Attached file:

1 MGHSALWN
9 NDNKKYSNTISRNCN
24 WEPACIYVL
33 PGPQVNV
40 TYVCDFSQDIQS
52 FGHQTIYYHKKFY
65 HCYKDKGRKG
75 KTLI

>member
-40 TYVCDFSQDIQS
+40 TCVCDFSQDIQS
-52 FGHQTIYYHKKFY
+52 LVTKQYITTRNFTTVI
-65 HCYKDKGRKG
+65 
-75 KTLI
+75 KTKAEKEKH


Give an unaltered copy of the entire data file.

1 MGHSALWN
9 NDNKKYSNTISRNCN
24 WEPACIYVL
33 PGPQVNV
40 TYVCDFSQDIQS
52 FGHQTIYYHKKFY
65 HCYKDKGRKG
75 KTLI

>member
-40 TYVCDFSQDIQS
+40 TCVCDFSQDIQS
-52 FGHQTIYYHKKFY
+52 LVTKQYITTRNFTTVI
-65 HCYKDKGRKG
+65 
-75 KTLI
+75 KTKAEKEKH